However, there is something to be said for a well scripted scare, and a designer that knows exactly what they are doing can set up the situation perfectly to absolutely ruin your dreams for weeks to come. In Daylight, there are no real moments of psychological horror, and all the frights are of the pop up “screamer” video variety of scares. These can be excellent, don’t get me wrong, and I’m certainly not saying there aren’t moments when I jumped because there were plenty of those. At one point while navigating the prison I spent too long trying to open a door (it was opening into me – shut up), and decided it would be best if I just went around to the other side. As I was turning to move around, a witch appeared out of nowhere and the game ever so kindly suggested I run but the part of my brain that reads and understands things had already ran outside, jumped in my car and drove off. I feverishly attempted to smash the button that whips out my flares, but in my panic I instead punched the one that brings out glowsticks so it looked like I was inviting the witch to a rave. It did not end well for me. The game does an excellent job instilling a real sense of uneasiness into you because you just know something is going to pop up and scream in your face – you just don’t know when.

Also, if you ignore things from a horror standpoint and look at it objectively as a game, the random generation of the levels does no favors to the overall enjoyability. I played through the first level several times to get a feel for what sort of changes I could expect, and none of the layouts would I consider “good.” If this game had one specific level design, and you could choose any of the ones the game managed to randomly generate, there isn’t a specific one you could put in the game that I would deem to be anything better than terrible. With so many different ones that are randomly generated, you sacrifice cohesiveness and well crafted level design for replayability and unpredictability, and I’m not entirely sure it was worth it. As the game is putting together random pieces, you are mostly stuck with identical looking corridors occasionally punctuated by several similar looking rooms that may or may not be empty. With how samey everything looks it becomes very easy to get lost which I think might be part of the point but it doesn’t make it any more enjoyable to have to refer to your minimap because you can’t tell if you already walked down this specific hallway yet or not. Disoriented in a maze chased by monsters certainly works from a horror perspective, so if you are solely looking for a good scare you might be able to overlook the fact that with nearly infinite different level designs there isn’t one that would stand out as good.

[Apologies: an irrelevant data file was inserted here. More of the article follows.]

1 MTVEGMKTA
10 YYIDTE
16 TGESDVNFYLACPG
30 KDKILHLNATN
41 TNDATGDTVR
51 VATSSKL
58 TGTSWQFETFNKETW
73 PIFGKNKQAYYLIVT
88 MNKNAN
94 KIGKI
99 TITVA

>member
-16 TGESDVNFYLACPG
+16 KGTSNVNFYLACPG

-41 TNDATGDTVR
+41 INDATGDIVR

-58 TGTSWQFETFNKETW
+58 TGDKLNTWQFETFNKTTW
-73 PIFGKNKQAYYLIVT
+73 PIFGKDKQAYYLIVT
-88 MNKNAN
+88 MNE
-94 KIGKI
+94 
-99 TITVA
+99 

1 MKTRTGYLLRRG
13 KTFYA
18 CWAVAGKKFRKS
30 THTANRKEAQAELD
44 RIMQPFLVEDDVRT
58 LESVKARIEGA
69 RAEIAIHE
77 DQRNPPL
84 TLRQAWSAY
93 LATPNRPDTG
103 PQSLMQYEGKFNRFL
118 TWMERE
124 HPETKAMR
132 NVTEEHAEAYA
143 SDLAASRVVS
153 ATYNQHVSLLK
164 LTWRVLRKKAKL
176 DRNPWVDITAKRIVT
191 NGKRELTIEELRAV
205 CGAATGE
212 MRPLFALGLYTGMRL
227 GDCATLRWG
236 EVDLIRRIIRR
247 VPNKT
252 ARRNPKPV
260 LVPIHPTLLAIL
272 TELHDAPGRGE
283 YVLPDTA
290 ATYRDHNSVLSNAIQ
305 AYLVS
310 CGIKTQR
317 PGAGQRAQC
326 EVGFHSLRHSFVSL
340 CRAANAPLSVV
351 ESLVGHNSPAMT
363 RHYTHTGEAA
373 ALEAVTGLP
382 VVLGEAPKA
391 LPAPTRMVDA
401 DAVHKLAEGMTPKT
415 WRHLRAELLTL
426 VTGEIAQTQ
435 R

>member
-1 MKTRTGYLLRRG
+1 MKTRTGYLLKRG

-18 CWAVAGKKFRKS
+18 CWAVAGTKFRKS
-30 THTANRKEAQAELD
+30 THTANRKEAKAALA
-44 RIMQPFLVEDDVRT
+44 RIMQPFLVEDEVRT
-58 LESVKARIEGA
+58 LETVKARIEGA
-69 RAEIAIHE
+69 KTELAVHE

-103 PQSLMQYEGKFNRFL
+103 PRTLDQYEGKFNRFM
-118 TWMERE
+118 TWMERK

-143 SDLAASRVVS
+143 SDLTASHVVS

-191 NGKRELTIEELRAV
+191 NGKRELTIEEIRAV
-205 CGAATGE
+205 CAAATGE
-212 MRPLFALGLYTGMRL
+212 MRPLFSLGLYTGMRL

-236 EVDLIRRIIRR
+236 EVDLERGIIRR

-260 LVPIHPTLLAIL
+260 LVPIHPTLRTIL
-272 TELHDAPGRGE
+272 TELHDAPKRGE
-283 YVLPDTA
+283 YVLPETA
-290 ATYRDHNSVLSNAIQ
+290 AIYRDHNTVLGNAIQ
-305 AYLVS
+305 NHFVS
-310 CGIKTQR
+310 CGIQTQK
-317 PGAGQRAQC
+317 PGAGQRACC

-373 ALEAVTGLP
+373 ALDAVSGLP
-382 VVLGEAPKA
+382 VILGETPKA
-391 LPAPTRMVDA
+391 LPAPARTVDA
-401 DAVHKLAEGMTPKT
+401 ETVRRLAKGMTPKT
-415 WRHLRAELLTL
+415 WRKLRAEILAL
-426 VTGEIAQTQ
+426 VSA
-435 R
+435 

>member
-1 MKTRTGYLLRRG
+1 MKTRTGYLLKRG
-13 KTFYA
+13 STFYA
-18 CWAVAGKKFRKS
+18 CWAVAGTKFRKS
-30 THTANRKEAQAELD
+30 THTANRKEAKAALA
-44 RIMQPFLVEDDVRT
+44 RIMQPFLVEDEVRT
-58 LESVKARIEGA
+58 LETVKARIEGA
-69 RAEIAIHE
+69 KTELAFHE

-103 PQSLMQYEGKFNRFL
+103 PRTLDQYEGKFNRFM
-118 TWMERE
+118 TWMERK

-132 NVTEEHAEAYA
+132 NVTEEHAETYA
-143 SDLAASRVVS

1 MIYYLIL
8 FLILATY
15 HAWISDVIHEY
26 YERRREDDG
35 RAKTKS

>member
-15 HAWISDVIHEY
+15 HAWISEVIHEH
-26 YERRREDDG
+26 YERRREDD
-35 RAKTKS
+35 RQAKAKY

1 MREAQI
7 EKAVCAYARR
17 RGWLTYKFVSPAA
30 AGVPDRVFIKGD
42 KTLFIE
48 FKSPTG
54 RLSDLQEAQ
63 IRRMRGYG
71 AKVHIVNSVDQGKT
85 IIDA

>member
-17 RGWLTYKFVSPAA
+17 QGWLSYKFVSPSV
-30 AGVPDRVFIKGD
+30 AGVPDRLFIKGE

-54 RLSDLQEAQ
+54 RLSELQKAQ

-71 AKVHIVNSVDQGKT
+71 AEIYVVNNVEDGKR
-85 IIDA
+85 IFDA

Beyond just my qualms with the randomly generated level, the gameplay itself isn’t exactly what I would consider “fun.” In fact, if you aren’t a big fan of getting scared the game doesn’t have much to offer you. Reaching the end of the level but having to go back because you missed a remnant down one of the random hallways you didn’t check filled me with equal parts dread of possibility encountering a monster and dread of having to slog through the same hallways all over again because I missed a piece of litter. Even with the change of scenery between levels, most areas play out exactly the same and you are just collecting notes in new areas to get to the next area so you can get more notes. The enjoyment comes not from the gameplay itself, as you’re basically just walking around and hoping not to die, but from how unsettling the game is and never knowing when your run of the mill scavenger hunt is going to turn into an all out sprint for your life. The fun in this game comes solely from the enjoyment of giving in and letting yourself be scared. If you can’t get into that, there is nothing here for you.


Closing Comments:

Daylight’s shortcomings will scare away genre detractors. The gameplay is repetitive, the level design annoying and backtracking quickly becomes a chore. It falls short because because of these things, yet remains an amazing experience. As a survival horror junkie, I had a blast running and screaming my way through the three hours of terror Daylight has packed in and will undoubtedly dive back in at a later time to experience it all again. This is the kind of game you have to be a survival horror fan to get, but if you are, it will push all the right buttons and you will be able to ignore the shortcomings in the actual gameplay.
Version Reviewed: PC